there was no packaging. Sometimes people even asked me for a plastic bag.” Little steps “The easiest steps to save on plastic are just to bring your own bag, or if you forget your coffee cup just stay in and have it. There is always a way around using plastic – people just need to say no!”
News from the dining scene
A home away from home
Dragon Noodle Academy
Amongst other new openings last month was Glasshouse in Cityplaza. The latest concept from Gaia Group offers a combination of Asian favourites and Western flavours. The building is light and airy, as is the food. Dishes include a Signature Caesar Salad and an “Up To You” sushi that allows you to build your own bespoke sushi rolls. Other options include Iberico Pork Belly Rice and lobster-topped Singapore noodles. Each of Gaia’s house concept restaurants is designed to offer customers a relaxed sense of home. Glasshouse, Shop 101A, Cityplaza, 18 Tai Koo Shing Road, Quarry Bay. gaiagroup.com.hk
Based in the heart of Central, the retro Kung Fu-themed restaurant realised a range of new dishes for their “A tasting journey in nostalgic Guangzhou’ Menu. Many of the dishes featured are from the bygone era and include Siu Mai Pork Dumplings with Pork Liver, a favourite of Bruce Lees, and the popular Double-Boiled whole winter melon with lobster and crab meat in soup, which is served in a whole melon with enough portions for five. The menu is available until August 31. Man Yee Arcade Shop G04, G/F, Man Yee Building, 68 Des Voeux Road, Central. dragon-noodles.com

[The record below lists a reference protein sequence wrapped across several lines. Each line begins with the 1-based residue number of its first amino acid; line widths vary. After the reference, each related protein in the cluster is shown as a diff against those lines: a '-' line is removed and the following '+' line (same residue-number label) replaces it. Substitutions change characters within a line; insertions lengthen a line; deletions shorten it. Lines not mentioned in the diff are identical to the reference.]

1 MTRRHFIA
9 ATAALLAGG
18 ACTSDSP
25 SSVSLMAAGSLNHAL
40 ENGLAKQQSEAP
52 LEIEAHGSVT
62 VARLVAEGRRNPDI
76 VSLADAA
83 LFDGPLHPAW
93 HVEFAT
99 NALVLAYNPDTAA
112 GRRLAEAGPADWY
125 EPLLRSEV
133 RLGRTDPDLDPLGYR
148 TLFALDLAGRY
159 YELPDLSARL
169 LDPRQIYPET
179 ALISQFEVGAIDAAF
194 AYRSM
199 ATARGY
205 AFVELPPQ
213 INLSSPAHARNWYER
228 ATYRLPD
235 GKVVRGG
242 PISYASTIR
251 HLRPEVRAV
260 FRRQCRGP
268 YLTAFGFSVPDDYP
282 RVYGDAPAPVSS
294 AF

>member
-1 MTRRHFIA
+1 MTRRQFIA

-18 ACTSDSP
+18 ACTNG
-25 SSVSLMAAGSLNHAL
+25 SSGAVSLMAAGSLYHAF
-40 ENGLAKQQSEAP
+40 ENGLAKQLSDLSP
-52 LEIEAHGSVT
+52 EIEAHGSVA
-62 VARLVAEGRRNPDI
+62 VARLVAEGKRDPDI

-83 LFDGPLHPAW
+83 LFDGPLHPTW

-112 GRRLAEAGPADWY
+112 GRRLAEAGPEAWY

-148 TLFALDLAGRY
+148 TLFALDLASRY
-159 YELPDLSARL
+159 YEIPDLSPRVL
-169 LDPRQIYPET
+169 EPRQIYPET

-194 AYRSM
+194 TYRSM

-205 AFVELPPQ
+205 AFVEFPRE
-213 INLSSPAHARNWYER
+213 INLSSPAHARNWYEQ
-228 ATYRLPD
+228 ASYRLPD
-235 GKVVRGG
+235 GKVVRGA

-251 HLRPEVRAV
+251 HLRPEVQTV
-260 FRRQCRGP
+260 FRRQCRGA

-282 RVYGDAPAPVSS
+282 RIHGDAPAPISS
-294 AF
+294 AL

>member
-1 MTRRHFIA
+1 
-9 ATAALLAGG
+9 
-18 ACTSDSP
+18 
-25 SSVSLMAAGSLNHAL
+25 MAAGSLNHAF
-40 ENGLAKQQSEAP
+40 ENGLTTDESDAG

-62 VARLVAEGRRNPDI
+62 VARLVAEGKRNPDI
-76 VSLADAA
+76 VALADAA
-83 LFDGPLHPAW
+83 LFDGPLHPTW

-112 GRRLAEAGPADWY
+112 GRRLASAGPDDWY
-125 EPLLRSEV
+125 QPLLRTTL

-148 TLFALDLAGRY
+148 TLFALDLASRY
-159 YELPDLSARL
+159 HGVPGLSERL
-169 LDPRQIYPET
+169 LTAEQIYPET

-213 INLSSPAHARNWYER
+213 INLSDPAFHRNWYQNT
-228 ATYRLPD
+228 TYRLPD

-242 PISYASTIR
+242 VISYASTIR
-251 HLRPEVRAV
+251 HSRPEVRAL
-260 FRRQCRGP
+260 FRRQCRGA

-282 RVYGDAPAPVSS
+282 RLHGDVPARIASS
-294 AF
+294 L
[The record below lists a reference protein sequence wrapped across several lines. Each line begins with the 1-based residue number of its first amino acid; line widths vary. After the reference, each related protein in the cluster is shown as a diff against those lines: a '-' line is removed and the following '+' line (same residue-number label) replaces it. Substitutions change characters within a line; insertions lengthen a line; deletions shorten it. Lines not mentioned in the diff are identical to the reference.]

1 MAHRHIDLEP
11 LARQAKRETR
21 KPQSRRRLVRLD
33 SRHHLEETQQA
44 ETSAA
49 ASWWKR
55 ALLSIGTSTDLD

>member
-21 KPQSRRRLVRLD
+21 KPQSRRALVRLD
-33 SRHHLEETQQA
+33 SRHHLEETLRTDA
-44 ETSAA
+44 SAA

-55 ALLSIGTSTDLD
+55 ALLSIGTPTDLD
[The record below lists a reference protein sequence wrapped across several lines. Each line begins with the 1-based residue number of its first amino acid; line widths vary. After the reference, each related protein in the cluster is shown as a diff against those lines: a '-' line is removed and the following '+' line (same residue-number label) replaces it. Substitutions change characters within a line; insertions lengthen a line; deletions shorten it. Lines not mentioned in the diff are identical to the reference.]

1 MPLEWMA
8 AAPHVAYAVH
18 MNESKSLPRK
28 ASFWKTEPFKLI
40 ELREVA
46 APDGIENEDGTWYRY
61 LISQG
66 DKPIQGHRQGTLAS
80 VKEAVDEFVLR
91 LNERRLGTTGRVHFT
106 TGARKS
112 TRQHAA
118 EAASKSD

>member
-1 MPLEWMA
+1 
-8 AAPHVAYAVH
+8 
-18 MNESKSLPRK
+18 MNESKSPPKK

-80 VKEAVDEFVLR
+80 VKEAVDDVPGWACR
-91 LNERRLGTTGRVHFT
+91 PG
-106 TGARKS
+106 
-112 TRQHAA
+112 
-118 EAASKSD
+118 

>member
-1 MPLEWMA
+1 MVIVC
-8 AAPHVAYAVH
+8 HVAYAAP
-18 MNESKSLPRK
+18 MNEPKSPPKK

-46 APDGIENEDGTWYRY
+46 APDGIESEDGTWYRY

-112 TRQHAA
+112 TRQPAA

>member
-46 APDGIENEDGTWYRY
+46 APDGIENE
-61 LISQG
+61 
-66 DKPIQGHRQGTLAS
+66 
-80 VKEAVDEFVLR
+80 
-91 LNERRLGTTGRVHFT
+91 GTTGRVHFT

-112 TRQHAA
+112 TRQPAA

Feather & Bone’s Summer BBQ Packs Get ready for BBQ season with delicious packs from pioneering butcher Feather & Bone. Their packs come in two sizes, a four person pack and a family pack, which includes the best-selling bone-in ribeye steak, beef patties and chipolata pork sausages, perfect for your summer feast! Each pack ranges from $950 to $1,400. 18 Gage Street, Central. featherandbone.com.hk
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BEAT THE HEAT How to feel cool in Hong Kong’s death-defyingly hot, humid August? Air-con isn’t the only answer. Here’s our stay-cool, AC-free guide to getting out there and having fun without sweating like a pig!
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outdoors FOR THE